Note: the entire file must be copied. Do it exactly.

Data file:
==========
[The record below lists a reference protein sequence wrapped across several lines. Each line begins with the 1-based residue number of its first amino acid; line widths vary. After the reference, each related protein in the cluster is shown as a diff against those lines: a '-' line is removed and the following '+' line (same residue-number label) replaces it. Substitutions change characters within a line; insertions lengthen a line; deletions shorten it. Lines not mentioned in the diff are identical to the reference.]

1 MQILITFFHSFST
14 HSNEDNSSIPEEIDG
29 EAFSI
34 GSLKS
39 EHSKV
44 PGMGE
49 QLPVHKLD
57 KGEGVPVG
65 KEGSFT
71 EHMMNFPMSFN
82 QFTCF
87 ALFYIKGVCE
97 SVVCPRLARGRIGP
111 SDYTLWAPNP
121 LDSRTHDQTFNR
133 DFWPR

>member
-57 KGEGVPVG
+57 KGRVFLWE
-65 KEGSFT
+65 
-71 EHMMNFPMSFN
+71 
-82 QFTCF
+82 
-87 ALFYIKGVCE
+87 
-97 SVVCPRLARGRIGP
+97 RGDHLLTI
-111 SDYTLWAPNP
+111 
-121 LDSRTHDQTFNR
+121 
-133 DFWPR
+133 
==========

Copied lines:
[The record below lists a reference protein sequence wrapped across several lines. Each line begins with the 1-based residue number of its first amino acid; line widths vary. After the reference, each related protein in the cluster is shown as a diff against those lines: a '-' line is removed and the following '+' line (same residue-number label) replaces it. Substitutions change characters within a line; insertions lengthen a line; deletions shorten it. Lines not mentioned in the diff are identical to the reference.]

1 MQILITFFHSFST
14 HSNEDNSSIPEEIDG
29 EAFSI
34 GSLKS
39 EHSKV
44 PGMGE
49 QLPVHKLD
57 KGEGVPVG
65 KEGSFT
71 EHMMNFPMSFN
82 QFTCF
87 ALFYIKGVCE
97 SVVCPRLARGRIGP
111 SDYTLWAPNP
121 LDSRTHDQTFNR
133 DFWPR

>member
-57 KGEGVPVG
+57 KGRVFLWE
-65 KEGSFT
+65 
-71 EHMMNFPMSFN
+71 
-82 QFTCF
+82 
-87 ALFYIKGVCE
+87 
-97 SVVCPRLARGRIGP
+97 RGDHLLTI
-111 SDYTLWAPNP
+111 
-121 LDSRTHDQTFNR
+121 
-133 DFWPR
+133 